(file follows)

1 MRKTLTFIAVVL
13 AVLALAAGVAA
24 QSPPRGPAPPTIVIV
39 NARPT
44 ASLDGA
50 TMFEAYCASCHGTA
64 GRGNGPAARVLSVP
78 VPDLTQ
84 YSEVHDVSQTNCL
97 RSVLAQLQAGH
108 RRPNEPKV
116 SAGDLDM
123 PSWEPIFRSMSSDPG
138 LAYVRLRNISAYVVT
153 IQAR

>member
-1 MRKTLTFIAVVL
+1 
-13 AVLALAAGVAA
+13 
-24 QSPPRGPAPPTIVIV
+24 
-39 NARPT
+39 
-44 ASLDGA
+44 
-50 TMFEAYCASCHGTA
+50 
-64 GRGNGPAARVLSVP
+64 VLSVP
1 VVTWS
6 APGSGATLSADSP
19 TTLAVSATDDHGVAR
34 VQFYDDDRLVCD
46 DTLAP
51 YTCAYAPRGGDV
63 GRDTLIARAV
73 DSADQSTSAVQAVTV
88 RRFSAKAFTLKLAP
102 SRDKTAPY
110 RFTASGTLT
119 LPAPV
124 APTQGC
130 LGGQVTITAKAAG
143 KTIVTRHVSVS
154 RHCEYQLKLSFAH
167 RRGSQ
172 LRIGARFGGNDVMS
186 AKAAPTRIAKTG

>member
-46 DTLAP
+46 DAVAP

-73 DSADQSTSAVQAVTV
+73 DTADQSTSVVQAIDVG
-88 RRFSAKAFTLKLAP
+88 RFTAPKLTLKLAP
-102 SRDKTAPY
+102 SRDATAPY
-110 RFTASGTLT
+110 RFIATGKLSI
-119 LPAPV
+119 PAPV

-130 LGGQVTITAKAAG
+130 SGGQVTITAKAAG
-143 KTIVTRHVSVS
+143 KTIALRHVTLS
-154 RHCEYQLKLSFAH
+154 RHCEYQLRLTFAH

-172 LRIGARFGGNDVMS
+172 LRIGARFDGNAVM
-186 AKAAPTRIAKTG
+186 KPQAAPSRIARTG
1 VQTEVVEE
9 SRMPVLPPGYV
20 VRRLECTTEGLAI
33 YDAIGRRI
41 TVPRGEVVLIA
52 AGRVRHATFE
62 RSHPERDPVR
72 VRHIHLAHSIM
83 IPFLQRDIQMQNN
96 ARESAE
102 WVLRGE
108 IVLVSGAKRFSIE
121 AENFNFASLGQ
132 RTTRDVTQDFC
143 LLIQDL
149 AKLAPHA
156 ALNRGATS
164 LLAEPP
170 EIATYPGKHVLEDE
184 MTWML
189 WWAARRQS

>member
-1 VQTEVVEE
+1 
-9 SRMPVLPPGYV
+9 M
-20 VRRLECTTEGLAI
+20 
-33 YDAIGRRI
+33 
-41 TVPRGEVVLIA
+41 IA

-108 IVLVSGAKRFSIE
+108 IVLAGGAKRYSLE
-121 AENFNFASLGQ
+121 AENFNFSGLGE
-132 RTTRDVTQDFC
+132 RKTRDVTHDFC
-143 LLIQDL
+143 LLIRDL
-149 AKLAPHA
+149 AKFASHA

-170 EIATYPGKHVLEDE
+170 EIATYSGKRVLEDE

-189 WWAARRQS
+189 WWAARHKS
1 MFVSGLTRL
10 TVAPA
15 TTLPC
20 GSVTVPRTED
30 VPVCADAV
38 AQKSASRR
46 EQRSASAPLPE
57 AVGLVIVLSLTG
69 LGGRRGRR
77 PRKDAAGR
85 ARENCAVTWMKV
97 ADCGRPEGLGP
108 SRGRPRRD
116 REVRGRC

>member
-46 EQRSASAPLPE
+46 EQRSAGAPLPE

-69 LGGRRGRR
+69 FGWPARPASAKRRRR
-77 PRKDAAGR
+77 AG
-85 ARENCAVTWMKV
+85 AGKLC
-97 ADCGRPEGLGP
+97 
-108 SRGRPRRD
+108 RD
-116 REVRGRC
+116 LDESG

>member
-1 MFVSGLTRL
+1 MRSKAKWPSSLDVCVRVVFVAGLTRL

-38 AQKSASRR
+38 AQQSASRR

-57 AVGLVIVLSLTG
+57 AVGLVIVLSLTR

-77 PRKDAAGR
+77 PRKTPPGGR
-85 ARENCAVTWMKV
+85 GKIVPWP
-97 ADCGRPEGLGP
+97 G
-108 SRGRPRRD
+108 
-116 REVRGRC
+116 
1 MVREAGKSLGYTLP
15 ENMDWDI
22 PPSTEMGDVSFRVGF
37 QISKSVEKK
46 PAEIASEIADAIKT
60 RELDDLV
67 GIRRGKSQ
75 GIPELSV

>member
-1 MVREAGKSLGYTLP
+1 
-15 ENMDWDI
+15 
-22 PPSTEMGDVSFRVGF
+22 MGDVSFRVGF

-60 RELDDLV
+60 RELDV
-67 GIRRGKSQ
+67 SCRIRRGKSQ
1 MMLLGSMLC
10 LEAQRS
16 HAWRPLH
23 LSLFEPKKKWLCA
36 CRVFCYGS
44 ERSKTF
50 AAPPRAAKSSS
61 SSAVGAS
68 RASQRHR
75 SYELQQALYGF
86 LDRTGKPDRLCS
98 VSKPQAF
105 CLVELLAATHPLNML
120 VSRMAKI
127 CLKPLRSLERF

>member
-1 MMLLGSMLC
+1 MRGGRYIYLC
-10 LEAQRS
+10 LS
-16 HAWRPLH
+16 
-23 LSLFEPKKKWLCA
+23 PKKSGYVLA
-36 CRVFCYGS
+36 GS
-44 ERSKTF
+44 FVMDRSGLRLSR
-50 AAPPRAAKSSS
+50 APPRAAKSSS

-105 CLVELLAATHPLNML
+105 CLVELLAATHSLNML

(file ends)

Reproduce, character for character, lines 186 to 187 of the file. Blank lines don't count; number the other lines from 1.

16 HAWRPLH
23 LSLFEPKKKWLCA